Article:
For nearly a century, Constitution Hall has served as a premier venue for concerts and cultural events in Washington, D.C. As part of the historic headquarters of the National Society of the Daughters of the American Revolution (DAR), the building is set prominently within the block along the Ellipse, just south of the White House. The building opened in 1929 and was designed in the Neoclassical style by acclaimed architect John Russell Pope. Constitution Hall was named a National Historic Landmark in 1985.
Designed to host DAR’s annual Continental Congress, Constitution Hall seats 3,704 patrons in an elegant auditorium that features a U-shaped tier and 52 boxes that rim the orchestra-level seating and separate it from the tiered seating above. The space is highlighted by a grand laylight within the coved ceiling; scenic murals; and decorative plasterwork throughout, including ornamental medallions, rosettes, scrolls, flutes and dentils. A series of iconic state seals, introduced by Pope in his original design, are also displayed prominently during DAR’s annual meetings.
A comprehensive restoration and rehabilitation of Constitution Hall was recently completed as the “grand finale” in an ambitious, three-phase modernization of DAR’s entire headquarters complex. A painstaking process to replicate the original laylight and the introduction of a new rigging infrastructure for staging were among the key challenges of the project.
The Quinn Evans design team worked closely with DAR leadership, the hall’s operations staff, specialty consultants, conservation experts and the contractor to realize DAR’s vision of enhancing the hall’s functionality while preserving the building’s historic integrity.
The Historic Laylight
Restoring Constitution Hall’s central laylight, among the building’s most dramatic features, required an entirely new strategy. The laylight consisted of 972 panels that originally aligned with the ceiling beneath a skylight and were designed to filter sunlight and starlight into the interior. The skylight is believed to have been blacked out during World War II, however, and subsequent changes through the decades resulted in the dramatic laylight being permanently concealed. More recently, a solar panel array was installed on the roof that eliminated any possibility of restoring the laylight’s glass panels to their original function of allowing natural light to enter the hall.
Despite these obstacles, DAR sought to restore the laylight as an architectural highlight within the hall. “The more we challenged our architects to bring us a solution, the more they became excited by the opportunity to make our performance venue unique,” stated DAR President General Denise Doring VanBuren in the organization’s American Spirit magazine. “I didn’t want to settle for good enough when it comes to the restoration of the hall. That laylight is the crowning jewel of the entire place. I want it to be remarkable. I want it to be astounding.”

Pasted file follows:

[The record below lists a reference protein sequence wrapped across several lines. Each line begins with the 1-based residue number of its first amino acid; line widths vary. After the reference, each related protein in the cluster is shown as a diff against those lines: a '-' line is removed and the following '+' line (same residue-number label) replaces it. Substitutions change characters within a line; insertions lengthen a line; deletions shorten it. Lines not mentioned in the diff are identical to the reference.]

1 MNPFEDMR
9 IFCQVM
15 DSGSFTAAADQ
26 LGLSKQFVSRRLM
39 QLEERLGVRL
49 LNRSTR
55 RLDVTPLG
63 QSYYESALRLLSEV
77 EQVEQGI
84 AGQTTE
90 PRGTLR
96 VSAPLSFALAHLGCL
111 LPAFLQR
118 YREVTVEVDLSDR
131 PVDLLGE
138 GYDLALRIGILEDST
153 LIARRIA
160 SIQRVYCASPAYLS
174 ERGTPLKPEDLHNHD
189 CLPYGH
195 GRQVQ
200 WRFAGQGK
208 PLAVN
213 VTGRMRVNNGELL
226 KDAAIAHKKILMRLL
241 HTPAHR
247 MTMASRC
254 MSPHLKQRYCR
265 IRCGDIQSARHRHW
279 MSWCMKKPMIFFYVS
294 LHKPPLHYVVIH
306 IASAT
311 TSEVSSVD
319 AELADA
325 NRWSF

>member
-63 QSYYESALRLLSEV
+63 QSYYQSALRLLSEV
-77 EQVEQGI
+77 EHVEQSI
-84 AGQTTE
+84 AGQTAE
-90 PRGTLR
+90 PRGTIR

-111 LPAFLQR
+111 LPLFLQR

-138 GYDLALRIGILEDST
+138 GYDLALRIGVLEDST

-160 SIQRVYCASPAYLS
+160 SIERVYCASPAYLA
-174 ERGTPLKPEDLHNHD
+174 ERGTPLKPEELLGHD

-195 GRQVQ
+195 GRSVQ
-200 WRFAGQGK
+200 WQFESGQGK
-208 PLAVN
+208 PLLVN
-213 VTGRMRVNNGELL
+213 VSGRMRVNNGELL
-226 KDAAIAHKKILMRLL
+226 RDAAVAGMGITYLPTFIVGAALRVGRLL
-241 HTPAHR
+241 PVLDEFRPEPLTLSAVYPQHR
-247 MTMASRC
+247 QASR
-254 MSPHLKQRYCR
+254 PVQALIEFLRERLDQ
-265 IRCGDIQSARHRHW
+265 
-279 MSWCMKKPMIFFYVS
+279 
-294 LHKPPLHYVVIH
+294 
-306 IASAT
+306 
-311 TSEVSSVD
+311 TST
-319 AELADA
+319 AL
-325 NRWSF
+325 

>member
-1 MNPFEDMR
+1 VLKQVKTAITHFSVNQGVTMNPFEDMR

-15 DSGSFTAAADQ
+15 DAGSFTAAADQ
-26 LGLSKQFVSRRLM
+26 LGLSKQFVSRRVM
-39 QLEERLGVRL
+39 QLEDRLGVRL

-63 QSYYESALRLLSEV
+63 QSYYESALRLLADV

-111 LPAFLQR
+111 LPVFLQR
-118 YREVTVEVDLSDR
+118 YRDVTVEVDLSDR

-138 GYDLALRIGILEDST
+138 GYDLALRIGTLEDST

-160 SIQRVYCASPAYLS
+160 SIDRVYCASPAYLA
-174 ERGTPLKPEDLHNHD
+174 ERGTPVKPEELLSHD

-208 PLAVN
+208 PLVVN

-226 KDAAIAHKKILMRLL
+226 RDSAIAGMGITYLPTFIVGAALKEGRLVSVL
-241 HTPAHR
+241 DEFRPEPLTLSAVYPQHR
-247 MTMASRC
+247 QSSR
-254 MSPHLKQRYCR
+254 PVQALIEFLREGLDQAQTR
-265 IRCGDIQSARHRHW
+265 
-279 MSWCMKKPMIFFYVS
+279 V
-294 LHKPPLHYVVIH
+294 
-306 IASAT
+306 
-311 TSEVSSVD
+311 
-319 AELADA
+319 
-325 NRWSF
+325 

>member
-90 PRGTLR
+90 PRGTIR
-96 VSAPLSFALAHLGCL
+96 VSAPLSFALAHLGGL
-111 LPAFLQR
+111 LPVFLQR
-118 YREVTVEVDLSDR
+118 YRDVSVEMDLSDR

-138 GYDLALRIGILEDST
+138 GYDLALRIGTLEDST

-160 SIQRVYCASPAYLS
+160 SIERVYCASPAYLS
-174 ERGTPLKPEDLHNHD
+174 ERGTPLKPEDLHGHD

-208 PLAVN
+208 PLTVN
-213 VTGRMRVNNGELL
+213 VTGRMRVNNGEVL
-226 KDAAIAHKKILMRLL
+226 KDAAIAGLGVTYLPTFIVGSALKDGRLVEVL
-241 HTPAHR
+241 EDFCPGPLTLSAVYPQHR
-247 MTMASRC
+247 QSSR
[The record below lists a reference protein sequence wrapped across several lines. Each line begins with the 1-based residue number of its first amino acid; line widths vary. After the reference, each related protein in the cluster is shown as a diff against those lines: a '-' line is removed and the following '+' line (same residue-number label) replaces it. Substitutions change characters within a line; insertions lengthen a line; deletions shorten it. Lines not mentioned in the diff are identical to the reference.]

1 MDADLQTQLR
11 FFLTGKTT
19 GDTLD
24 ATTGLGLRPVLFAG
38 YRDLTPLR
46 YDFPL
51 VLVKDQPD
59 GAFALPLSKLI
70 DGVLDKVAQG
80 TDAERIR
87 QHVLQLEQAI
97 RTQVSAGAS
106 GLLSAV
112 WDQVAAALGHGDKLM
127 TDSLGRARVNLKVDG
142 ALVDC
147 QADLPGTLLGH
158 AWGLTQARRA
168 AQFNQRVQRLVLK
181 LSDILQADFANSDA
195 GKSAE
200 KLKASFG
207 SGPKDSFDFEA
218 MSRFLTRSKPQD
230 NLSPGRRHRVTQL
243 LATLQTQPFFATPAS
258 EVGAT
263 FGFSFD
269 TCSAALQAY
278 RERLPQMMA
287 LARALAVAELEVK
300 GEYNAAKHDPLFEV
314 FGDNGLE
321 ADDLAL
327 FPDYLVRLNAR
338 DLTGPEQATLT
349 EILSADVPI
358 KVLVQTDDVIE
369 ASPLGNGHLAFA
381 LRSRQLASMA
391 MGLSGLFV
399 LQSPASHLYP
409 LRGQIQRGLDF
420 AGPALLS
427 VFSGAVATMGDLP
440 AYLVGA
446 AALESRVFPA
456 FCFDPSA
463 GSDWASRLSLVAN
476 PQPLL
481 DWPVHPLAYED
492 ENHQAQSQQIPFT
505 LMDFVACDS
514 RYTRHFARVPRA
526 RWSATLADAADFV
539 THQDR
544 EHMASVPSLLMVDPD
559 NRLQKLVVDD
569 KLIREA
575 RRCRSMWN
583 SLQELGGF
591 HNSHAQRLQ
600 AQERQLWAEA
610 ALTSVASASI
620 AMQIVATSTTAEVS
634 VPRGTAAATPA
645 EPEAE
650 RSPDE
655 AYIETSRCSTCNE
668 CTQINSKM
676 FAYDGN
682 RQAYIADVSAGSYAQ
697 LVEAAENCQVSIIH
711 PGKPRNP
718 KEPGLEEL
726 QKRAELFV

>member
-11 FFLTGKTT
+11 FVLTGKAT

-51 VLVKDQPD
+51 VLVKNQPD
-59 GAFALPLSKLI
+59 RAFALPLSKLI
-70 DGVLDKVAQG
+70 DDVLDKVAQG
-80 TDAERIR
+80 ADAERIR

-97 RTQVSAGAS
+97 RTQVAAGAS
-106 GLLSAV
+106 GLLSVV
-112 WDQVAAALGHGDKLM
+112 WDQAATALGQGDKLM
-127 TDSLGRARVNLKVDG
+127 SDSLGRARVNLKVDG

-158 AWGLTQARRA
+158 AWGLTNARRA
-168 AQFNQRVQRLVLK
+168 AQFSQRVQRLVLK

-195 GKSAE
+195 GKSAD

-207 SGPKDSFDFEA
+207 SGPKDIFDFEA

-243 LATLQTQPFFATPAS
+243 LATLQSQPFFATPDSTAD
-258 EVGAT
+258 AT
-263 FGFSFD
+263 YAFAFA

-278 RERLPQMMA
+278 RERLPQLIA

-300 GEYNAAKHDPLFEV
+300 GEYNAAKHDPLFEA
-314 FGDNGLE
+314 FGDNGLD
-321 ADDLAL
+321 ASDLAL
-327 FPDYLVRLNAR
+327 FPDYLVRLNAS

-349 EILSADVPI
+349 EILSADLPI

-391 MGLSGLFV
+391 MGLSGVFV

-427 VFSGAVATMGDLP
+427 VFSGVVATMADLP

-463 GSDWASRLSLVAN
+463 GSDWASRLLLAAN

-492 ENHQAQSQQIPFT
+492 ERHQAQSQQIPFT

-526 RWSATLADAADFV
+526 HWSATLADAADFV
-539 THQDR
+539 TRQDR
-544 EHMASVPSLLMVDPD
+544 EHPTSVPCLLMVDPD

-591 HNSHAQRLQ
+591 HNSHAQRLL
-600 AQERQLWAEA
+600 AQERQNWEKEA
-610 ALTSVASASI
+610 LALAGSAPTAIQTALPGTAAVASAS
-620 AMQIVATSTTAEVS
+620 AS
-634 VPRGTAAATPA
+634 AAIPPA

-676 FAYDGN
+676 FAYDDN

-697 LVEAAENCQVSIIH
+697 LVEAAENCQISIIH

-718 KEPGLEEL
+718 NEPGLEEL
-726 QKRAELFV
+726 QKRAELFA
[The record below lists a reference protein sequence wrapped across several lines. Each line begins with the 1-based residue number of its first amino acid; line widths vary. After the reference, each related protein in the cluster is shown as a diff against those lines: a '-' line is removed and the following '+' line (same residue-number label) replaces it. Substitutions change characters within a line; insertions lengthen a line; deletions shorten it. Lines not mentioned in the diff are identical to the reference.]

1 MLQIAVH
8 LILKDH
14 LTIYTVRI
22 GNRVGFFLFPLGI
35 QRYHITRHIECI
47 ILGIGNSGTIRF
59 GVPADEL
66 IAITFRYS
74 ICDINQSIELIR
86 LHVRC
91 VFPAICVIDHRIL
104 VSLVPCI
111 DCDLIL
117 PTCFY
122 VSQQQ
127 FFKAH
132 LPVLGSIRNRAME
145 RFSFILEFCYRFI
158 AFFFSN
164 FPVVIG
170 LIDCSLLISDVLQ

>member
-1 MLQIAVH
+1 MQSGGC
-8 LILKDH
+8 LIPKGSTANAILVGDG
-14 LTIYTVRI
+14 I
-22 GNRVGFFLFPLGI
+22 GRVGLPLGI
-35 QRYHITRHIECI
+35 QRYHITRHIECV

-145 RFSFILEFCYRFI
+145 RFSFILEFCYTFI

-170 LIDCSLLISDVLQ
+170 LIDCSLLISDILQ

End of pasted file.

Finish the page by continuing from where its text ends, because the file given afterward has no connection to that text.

The architectural team worked closely with lighting specialists to create a new series of layered LED panels within the intricate laylight framework still in place. One layer of panels mimics the sun’s daylight rays and the other creates the impression of a nighttime sky with LED points that are programmed to twinkle. The panels can be fully on, as well as provide levels of dimness. For a more nuanced effect, dawn and twilight effects can be achieved with the stars turned on.
The team was challenged to make the stars crisp and bright and not diffused soft patches of light, so theatrical design consultant Schuler Shook Inc. contacted manufacturers, seeking a custom diffused light panel that combined point sources. Mockups were created until the team was satisfied with the panel. The final design features 1/8- to 1/4-inch holes drilled into the acrylic diffuser to create the stars, which are located directly behind the panel’s surface.
In addition to hosting the annual meeting for DAR’s members, Constitution Hall is the location of numerous graduations every year, as well as events ranging from musical performances and comedy shows to tapings of television programs. The hall’s adaptable auditorium can now transform to accommodate a variety of performances. The stage and platforms are extended over the orchestra seating multiple times throughout the year. Dedicated removable seating allows for the installation of stage platforms that do not undermine or cause undue wear on the seats.
The design also provides possibilities for rigging through the 972 LED light panels in the laylight. These panels are utilized safely from a new access floor, above which steel beams for rigging are placed at regular intervals. The new guardrails at the technical bridges within the hall also enhance safety and are removable, depending on the performance.
The elegant and thoughtful design solutions fully achieved the goal of creating a safer, more flexible and accessible venue for a wide variety of performances. Most importantly, Constitution Hall has reclaimed its architectural grandeur and will continue to serve DAR members and patrons for new generations.
PHOTOS: Ron Blunt Photography unless otherwise noted
ARCHITECT: Quinn Evans
CONSTRUCTION MANAGER: The Christman Company
HISTORIC FINISH AND PAINT ANALYSIS: Artifex Ltd.
STRUCTURAL ENGINEER: 1200 Architectural Engineers
THEATRICAL DESIGN CONSULTANT: Schuler Shook Inc.
MEP ENGINEER: Loring Consulting Engineers Inc.
ACOUSTICS: Jaffe Holden Acoustics
LAYLIGHT PANELS: Folio